To RSVP, please like the dpr Facebook page and mark you will be attending in the calendar event. You may also RSVP by contacting dpr directly, and I’ll be sure to email you with connection details closer to the event date and time.
Happy Future Day!
If you have been considering getting involved in Citizen Science and just haven’t found the time or the right project, then let this annual opportunity pique your interest! The Great Backyard Bird Count is hosted every February by the Cornell Lab of Ornithology and the National Audubon Society, and it takes as little as 15 minutes. It’s also fun, free, and perfect for the entire family to do together.
During the four-day event (Friday, February 16 through Monday, February 19, 2018), head out into your backyard and count the birds you observe. Next, simply submit your checklist of observations online or through a mobile app, and your data will be used by researchers for the rest of the year to study how birds are getting along in our environment. This is the 21st year for the GBBC and last year more than 210,000 participants provided bird observations of nearly 6,000 species!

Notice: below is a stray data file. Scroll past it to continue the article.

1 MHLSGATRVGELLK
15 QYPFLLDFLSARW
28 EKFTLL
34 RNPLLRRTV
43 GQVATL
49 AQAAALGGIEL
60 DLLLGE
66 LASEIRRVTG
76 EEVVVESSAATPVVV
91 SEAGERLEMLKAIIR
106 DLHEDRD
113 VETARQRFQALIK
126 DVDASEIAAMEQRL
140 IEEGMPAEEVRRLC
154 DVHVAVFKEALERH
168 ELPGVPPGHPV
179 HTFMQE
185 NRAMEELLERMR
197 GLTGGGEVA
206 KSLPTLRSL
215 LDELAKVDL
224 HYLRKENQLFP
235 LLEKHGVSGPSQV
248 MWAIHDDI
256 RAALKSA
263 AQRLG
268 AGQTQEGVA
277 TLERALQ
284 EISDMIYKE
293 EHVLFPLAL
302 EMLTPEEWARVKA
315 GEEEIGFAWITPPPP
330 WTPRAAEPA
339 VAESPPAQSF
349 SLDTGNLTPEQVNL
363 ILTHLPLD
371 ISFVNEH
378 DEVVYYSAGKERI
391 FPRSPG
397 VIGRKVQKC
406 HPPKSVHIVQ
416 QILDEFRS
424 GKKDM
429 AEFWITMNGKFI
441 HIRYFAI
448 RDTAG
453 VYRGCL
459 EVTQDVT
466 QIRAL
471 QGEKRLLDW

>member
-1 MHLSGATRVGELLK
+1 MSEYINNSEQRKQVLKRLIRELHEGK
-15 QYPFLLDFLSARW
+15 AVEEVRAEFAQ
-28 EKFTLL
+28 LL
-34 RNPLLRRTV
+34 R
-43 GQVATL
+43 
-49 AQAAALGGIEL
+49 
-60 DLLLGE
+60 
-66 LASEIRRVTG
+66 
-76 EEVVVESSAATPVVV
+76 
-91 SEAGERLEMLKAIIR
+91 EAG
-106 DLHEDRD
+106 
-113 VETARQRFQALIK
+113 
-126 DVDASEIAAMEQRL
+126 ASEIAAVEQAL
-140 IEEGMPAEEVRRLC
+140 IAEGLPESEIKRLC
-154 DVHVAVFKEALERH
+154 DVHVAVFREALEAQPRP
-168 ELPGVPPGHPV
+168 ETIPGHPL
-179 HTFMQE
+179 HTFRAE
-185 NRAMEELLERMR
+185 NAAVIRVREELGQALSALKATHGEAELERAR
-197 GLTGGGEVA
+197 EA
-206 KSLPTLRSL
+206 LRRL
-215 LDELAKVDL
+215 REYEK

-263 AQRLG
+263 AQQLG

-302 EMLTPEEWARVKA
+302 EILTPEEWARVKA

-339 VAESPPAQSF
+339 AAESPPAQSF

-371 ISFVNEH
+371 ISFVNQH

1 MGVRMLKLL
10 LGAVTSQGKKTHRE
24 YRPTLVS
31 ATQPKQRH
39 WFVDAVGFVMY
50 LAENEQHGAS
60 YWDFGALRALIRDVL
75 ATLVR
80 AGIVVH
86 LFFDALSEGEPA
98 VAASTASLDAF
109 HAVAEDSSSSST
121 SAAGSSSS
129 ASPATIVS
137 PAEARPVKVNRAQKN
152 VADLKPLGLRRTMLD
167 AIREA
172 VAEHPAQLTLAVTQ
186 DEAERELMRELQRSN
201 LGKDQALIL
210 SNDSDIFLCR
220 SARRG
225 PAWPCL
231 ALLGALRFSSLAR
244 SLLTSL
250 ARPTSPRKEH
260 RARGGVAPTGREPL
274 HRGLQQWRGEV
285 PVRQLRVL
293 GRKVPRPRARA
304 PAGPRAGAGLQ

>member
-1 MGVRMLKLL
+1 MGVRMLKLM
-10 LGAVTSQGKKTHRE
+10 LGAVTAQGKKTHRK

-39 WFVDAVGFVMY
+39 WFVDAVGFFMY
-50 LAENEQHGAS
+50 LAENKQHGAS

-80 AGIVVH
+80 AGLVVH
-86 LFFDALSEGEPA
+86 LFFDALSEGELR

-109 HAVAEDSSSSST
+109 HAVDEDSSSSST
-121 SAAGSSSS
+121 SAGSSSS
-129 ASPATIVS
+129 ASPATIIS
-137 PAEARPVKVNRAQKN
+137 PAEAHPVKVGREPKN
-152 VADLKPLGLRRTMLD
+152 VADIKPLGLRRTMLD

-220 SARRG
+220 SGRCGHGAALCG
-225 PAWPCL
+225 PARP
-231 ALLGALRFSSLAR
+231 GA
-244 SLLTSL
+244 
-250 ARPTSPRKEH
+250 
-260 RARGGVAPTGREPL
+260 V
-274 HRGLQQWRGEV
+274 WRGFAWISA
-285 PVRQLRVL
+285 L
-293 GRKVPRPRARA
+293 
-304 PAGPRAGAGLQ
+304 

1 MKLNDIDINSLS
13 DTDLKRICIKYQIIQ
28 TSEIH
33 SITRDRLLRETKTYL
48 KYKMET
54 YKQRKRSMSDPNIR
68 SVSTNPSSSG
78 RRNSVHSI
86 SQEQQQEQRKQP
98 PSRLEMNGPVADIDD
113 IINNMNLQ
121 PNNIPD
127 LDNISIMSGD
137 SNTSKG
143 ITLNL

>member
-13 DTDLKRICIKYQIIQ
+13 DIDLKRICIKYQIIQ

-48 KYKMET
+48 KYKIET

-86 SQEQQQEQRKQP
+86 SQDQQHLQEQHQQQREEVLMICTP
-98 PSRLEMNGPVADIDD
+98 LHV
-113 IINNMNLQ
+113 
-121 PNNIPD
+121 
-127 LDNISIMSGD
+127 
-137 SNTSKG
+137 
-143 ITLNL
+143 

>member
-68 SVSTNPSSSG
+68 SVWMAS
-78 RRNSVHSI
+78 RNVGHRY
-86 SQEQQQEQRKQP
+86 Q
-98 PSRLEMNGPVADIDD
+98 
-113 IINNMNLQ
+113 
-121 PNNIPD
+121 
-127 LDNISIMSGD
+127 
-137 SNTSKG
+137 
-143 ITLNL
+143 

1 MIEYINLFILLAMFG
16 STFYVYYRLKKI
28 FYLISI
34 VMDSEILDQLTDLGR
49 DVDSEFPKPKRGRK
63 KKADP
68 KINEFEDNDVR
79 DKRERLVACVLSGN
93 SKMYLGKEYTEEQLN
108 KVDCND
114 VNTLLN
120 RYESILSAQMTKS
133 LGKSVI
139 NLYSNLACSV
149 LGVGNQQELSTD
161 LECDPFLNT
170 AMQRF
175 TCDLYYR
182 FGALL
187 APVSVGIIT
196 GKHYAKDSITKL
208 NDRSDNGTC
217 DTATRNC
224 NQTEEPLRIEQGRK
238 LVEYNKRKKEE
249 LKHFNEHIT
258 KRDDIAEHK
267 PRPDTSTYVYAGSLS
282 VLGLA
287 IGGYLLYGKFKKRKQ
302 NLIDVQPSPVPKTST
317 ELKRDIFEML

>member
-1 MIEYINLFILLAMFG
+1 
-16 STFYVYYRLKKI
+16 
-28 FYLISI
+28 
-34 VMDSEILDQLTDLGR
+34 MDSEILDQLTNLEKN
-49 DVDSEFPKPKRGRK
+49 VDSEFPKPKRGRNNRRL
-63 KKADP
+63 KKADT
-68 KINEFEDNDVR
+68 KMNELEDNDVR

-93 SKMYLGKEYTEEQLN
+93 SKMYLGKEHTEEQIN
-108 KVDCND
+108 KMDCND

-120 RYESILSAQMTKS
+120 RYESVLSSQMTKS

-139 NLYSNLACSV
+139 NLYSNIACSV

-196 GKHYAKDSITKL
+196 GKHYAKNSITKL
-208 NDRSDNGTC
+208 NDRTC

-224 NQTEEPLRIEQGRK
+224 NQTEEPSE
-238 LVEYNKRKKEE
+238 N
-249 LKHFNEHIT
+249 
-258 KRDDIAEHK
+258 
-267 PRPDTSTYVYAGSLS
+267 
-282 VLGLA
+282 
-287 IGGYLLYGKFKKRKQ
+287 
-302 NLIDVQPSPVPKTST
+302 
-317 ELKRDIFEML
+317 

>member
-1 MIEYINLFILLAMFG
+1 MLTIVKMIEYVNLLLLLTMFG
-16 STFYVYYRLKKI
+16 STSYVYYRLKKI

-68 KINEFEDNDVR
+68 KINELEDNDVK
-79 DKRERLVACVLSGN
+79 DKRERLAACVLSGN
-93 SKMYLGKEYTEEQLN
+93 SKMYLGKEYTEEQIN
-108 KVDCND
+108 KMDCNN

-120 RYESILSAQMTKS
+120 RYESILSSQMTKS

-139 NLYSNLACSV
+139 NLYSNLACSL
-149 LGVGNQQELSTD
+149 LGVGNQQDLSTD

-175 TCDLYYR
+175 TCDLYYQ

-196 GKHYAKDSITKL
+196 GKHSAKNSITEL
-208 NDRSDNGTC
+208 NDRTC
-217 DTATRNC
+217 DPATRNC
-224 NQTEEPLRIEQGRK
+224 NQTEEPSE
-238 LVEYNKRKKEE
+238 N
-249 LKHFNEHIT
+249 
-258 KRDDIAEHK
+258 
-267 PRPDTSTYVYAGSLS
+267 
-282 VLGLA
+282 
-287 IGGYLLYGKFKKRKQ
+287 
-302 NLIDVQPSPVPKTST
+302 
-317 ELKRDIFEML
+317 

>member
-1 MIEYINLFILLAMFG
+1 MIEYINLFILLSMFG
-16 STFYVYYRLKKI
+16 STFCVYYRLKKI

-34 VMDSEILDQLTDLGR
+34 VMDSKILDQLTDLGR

Bird populations shift throughout the United States, and observations of these behaviors are a vital window into environmental trends. For more details, check out the 2017 results and the many great photos sent in along with the observations.
Let us know if you participate this year and anything interesting you observe, and share your bird photos on our Facebook page!
There is an ongoing push to bring Science, Technology, Engineering, and Math into the hearts and minds of our youngest generation. As technology engulfs our daily existence, it is critical we have available an influx of viable women and men who will guide developments in STEM-related fields. The drive of this effort is to ensure talented and wise professionals will usher our culture into the next generations.